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 - Sandy Rivera

Bio:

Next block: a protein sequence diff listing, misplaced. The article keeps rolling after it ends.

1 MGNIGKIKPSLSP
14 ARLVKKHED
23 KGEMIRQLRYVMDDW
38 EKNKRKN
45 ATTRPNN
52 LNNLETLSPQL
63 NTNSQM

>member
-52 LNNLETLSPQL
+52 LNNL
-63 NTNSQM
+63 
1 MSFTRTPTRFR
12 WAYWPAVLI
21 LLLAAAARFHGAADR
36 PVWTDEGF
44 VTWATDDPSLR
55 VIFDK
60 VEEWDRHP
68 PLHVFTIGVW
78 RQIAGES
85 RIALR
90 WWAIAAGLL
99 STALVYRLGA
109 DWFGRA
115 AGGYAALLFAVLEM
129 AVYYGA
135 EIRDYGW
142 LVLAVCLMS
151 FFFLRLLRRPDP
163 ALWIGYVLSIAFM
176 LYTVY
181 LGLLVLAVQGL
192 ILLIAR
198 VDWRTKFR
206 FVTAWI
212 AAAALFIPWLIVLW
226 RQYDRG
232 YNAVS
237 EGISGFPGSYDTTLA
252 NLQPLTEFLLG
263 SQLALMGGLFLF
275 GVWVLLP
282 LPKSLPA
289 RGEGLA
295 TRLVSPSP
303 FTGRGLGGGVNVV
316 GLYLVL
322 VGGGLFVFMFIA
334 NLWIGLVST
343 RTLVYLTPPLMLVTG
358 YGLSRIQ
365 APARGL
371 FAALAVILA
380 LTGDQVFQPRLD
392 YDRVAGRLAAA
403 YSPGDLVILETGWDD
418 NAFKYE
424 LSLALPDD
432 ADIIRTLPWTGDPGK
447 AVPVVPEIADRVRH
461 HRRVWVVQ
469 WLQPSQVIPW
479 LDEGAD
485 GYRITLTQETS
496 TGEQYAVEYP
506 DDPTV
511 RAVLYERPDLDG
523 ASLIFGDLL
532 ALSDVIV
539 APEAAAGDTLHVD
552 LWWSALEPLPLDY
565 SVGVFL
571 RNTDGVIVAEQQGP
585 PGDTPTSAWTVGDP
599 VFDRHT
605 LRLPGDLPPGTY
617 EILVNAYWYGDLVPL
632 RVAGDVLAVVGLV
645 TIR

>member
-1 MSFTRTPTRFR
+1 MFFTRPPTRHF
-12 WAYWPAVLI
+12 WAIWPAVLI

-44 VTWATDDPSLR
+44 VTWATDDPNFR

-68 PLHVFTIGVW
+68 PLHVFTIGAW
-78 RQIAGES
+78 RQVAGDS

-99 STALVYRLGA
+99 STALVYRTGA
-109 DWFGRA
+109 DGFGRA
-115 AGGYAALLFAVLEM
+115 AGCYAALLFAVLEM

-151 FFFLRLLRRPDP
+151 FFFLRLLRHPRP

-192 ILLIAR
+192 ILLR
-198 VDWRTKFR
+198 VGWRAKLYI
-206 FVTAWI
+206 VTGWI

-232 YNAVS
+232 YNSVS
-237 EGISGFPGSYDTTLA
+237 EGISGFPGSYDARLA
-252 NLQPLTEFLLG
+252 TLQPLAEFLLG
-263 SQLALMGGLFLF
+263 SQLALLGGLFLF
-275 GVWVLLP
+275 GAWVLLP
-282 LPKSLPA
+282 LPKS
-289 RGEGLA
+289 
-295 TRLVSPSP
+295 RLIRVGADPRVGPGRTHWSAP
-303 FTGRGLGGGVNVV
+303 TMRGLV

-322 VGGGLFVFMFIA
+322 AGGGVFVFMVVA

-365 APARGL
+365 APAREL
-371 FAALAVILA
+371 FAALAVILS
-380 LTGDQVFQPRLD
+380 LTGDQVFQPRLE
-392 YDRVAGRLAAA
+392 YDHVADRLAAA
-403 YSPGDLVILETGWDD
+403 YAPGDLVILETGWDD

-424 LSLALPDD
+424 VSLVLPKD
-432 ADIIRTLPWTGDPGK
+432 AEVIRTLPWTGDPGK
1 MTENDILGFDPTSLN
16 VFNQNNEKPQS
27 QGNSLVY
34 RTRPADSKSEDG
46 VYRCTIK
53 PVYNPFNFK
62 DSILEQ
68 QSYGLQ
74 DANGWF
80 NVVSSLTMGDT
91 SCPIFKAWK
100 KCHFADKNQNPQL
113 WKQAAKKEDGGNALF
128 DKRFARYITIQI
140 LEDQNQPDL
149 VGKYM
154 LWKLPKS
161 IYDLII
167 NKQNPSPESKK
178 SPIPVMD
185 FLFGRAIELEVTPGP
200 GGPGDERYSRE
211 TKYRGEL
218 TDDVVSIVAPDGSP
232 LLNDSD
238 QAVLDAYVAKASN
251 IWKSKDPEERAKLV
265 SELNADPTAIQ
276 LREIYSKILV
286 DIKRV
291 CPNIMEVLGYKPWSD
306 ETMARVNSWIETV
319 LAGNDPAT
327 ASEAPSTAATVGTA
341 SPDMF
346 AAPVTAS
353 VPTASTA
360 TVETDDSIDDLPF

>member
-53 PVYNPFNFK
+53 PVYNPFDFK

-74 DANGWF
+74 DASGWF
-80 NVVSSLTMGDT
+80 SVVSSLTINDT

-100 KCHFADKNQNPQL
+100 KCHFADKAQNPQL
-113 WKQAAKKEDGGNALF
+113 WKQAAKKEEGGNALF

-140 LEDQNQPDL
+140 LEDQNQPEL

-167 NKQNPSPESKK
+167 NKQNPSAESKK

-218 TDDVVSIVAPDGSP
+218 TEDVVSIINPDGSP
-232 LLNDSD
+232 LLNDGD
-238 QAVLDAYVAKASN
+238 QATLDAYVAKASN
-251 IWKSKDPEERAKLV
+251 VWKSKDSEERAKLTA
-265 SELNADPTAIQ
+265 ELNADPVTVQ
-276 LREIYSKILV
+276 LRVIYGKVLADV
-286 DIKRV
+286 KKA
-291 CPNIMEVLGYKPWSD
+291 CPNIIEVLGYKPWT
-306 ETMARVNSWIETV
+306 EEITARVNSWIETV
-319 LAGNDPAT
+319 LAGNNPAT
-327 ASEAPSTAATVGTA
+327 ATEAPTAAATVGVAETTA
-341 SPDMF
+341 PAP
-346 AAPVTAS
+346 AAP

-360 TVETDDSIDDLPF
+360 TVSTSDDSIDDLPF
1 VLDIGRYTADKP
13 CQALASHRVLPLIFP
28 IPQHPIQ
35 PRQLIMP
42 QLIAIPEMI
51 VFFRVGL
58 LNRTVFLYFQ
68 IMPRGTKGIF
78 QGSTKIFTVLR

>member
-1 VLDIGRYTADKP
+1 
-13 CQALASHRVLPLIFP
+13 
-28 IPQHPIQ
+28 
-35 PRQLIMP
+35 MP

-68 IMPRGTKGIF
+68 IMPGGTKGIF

Of Puerto Rican heritage and New York upbringing Sandy was exposed to a vibrant and colourful hybrid of sounds, sights and characters - all of which the young Mr Rivera soaked up and used to form his tapestry of musical preferences. He began playing records at just 13 years old and infused his Latino influence with tougher New York hip hop beats. Ever the entrepreneur, a 17 year old Sandy held parties in his house, DJ'ed himself all night and charged people for the pleasure to get in! Soon he found the desire to produce music. He felt he could do it on his own rather than go through a record label. So, armed with all the right intentions and not a lot else off he went and made some hip hop tracks. He produced for Big Pun as part of Full Eclipse - this ended up in the hands of chart legend Fat Joe. Soon after that Sandy decided to concentrate his efforts on house music. On his first musical forays Sandy comments "Chic, Patrick Adams, jazz-funk, rock, electro and hip-hop, it was all intertwined, you could play Run DMC the Cover Girls and Information Society in one take, that was the music in the ghetto – and it was everything'" he remembers. "I just fell into it. I was a street kid and the whole DJ thing started with the old cheap belt drive turntables. So I started Djing, I was always the kid up late at night, headphones on with the tape deck, recording radio shows and editing them". And so in 1994 he launched Blackwiz Records funded partly through a publishing deal with, bizarrely, Burt Bacharach and set up another imprint called Deep Vision. This helped confirm his burgeoning reputation as a sonic innovator. He spent time training as a pianist, so he could understand and control his music; today plays most of his own keys on his tracks. In 1997 he released his first long player 'The Calling' which featured Sandy's vocals. Something of a learning curve, Sandy used 'The Calling' as a playing field, honing his craft and learning his art. A second album followed 'It's in the Lifestyle' under the Kings of Tomorrow moniker. It features some of his most commercially successful tracks to date including the cross-over club stormer 'Finally' and 'Young Hearts', amongst others. After doing the rounds on the dance floor for a couple of years 'Finally' became an anthem of the early noughties. A gold-plated house music anthem which picked up a clutch of gongs, including a Pacha Award for Best Ibiza Tune and a Muzik magazine award for Tune of the Year. While 'Young hearts' featured on UK TV commercials. His third artist album 'Trouble' came out in early 2005 and saw a deeper side to Sandy and by this point he had moved to London. This was a 100% original, sample free album and featured a mixture of styles including the r&B and soul infused 'Changes' all the way though to the dark, techy moodiness of 'London Fog' (inspired by a particularly memorable session at DC10.) The fusion of styles is not surprising when you consider the album was recorded in London, New York, California and Malaysia and Sandy himself admits to being a product of his environment. Of 'Trouble' Sandy says "I'm trying to be a house producer who makes people stop and listen, as well as dance." With three artist albums under his belt Sandy put his vast collection of music to good use on various compilations including: Ministry of Sound Sessions / Kings of Tomorrow, Defected ITH # 2 / Sandy Rivera, plus the new Renaissance compilation – Master Series 8, released September 2006. On the remixing front artists to get the Sandy attention include Craig David with 'All the Way', Wahoo 'Shake It', UFO feat. Dee Dee Bridgewater 'Flying Saucer', Moby 'In My Heart' and Fedde La Grand 'Take No Shh' amongst others. Record after record has followed, many firing a bullet right to the heart of the club charts. These cuts include The Committee's, 'Scream and Shout', Soulvision's 'Don't Stop, Terry Callier's 'I Don't Wanna See' and the all club stomper - 'I Can't Stop'. One of the most notable is workings under the Soul Vision guise - 'Come Into My Room' was a vocal production featuring the singer LT Brown and its music quickly found its way on to a bootleg mash-up overlaying the track with the vocal from Everything But The Girl's 'Wrong'; the resulting 'Tracey In My Room' grew into the dance floor phenomenon of 2001. His presence on the stage impressed as much as his presence in the studio and Sandy saw his DJ schedule rocket, now referring himself a 'citizen of the world' Sandy is regularly in a handful of countries each and every week. Part of his success is due to his diversity when playing. Ask Sandy to describe his style and he'll say '@#%%$$^', literally. Sandy's ability to play tough, techy and minimal on any given day and soulful funk the next has made him a captivating and diverse force to be reckoned with. New for 2007 and Sandy has been singing on various tracks including 'I Wanna' with Red Eleven and the massive chart hit 'Lollipop' with Matt Schwartz. On the album front, he has produced an album for the talented singer Haze (who featured on the Trouble album) which will be out around June. And Sandy's follow up artist album aptly named 'The Night' will be released late 2007 which features his vocal talents on various tracks as well as showcasing new singers. New for 2007 and Sandy has been singing on various tracks including 'I Wanna' with Red Eleven and the massive chart hit 'Lollipop' with Matt Schwartz (Dada). His latest releases include the massive club track 'FREAK' with Haze (Blackwiz / Defected) and 'Get It Back' featuring Rae. His latest remix was for Skwerl 'All Woman' out on Defected in August. On the album front, he has produced an album for the talented singer Haze (who featured on the Trouble album) which will be out later this year. And Sandy's follow up artist album aptly named 'The Night' will be released early 2008 which features his vocal talents on various tracks as well as showcasing new singers. There is also an all new website www.sandyrivera.dj